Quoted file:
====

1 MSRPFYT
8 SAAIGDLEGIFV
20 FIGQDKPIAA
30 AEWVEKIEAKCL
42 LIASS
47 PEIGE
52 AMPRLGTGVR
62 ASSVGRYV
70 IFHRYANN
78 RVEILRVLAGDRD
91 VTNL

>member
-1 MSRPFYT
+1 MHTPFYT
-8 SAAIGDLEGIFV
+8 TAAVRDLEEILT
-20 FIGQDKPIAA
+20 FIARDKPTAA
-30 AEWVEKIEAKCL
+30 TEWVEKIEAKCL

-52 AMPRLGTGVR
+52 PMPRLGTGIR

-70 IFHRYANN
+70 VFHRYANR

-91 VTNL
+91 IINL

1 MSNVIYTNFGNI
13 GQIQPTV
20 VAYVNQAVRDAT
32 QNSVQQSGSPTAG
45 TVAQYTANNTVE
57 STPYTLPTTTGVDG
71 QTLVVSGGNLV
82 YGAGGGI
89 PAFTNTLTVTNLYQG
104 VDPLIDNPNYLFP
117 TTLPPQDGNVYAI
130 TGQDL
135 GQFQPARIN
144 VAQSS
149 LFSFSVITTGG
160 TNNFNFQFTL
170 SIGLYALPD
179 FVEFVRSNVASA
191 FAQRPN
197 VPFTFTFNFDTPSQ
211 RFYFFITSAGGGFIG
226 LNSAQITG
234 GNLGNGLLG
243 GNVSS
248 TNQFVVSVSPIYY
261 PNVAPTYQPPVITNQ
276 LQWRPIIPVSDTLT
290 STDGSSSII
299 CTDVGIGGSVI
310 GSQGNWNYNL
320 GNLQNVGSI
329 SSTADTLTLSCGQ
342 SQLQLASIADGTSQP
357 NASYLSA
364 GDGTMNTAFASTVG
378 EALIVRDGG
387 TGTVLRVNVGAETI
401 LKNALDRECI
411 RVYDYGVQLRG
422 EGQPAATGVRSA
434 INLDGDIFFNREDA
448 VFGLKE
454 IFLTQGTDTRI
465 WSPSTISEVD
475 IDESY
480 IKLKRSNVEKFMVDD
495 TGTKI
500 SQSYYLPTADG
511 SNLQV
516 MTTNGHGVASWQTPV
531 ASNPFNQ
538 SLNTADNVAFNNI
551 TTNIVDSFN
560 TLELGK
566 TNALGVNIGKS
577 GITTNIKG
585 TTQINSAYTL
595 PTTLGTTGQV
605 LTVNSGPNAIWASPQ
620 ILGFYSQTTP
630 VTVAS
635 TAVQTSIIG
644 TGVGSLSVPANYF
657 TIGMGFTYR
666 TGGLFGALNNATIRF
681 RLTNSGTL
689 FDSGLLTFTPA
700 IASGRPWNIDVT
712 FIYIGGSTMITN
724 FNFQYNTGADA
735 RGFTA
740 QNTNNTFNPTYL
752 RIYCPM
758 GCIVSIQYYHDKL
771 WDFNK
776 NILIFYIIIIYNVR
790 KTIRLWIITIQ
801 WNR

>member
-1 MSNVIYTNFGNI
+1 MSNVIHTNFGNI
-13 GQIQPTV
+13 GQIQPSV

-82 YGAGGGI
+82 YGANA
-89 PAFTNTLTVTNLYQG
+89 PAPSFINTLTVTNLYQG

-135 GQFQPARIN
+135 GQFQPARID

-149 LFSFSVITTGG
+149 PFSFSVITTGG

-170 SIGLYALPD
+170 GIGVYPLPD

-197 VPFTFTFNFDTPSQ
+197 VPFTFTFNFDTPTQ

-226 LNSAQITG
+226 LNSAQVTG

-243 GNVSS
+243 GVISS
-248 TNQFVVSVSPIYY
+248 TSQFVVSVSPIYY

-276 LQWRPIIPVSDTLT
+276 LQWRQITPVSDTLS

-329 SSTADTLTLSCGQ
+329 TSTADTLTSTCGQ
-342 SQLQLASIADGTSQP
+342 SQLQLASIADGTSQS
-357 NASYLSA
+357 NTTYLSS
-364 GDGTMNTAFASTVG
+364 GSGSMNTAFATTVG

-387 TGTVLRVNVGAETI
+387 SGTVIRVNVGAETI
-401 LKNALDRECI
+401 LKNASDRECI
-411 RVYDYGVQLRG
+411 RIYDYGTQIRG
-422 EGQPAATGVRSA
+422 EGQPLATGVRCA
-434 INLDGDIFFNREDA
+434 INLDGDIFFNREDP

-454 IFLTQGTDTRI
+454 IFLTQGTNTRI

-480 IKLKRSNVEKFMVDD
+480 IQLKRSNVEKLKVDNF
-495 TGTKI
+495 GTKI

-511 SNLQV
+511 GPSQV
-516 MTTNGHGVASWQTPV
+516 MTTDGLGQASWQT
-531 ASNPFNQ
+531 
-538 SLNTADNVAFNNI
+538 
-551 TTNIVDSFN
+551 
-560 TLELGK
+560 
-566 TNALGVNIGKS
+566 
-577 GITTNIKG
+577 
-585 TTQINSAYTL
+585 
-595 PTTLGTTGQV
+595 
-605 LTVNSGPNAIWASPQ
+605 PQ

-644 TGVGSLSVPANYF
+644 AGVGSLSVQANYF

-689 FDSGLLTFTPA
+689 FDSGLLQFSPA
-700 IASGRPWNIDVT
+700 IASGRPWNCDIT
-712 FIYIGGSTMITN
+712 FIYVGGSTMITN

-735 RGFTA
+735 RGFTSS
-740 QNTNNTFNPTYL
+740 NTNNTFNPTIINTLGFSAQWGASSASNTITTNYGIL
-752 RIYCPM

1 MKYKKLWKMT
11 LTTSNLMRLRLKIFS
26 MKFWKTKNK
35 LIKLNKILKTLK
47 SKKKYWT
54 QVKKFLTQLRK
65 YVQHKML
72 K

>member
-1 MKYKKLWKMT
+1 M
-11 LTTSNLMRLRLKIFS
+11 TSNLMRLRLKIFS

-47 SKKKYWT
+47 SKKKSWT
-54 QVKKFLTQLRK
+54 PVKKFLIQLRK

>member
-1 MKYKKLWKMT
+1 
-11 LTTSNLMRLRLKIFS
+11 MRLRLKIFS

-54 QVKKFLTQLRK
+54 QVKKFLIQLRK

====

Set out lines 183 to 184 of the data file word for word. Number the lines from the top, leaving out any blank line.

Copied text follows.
+712 FIYVGGSTMITN

-735 RGFTA